Borrowing power is becoming the topic of today, after all it means how much I could borrow from the bank. This is important because borrowing power usually sets the limit to the value and/or amount of the properties we can purchase. Borrowing power is especially important for people who are in accumulation stage. This is the stage when people purchase properties to accumulate or grow their portfolio.
How is borrowing power calculated?
Each bank has its own, below is a very general guide showing how borrowing power is calculated, assuming weekly expenses of $250 only. Even banks provide only a general guide, you can punch the numbers here for: CBA, ANZ, Westpac and NAB.
Each bank has their own way of calculating it, so you have to seek professional advice and approach the bank or broker before making any decision.
Tips to increase borrowing power
Reduce non-productive debt.
We think this is a very important step to increase borrowing capacity. For example, credit card debt, new card lease or store debt are all debts that would impact our borrowing capacity. And often the impact is not a straight line. A $15,000 credit card debt doesn’t reduce the borrowing capacity by that amount, often the impact is much larger and could reduce borrowing capacity by $30,000 or more.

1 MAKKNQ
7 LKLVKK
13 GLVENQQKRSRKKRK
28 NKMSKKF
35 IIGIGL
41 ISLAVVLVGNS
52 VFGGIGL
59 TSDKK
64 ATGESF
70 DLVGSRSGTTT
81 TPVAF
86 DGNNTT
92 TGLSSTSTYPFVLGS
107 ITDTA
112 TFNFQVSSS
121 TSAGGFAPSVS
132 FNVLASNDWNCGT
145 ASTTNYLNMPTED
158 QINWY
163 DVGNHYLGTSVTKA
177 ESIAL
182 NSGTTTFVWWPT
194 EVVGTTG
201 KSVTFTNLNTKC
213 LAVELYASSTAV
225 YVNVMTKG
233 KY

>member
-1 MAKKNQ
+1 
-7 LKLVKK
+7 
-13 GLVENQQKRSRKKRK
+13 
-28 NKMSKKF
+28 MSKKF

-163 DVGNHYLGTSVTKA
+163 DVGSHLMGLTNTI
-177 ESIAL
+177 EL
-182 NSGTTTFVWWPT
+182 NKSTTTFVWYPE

Cut down on discretionary spending.
Certain spending would impact borrowing capacity. Often banks look at how much money left after expenses before they decide on how much they can loan. If the person spends a lot on dinners, going out and other discretionary expenses, often this means less money will be provided to borrow. So we make sure we keep an eye on our expenses. A handy overview of discretionary spending can be found here. A more step by step guide can be found here.
Another possible way to increase borrowing capacity is to increase the income. Whether that is through promotion, second job, business or a side gig is up to the person. It is clear, from the chart and table at the start of this article, that the borrowing capacity is influenced by income. The higher the income, the higher the borrowing capacity, everything else remaining equal.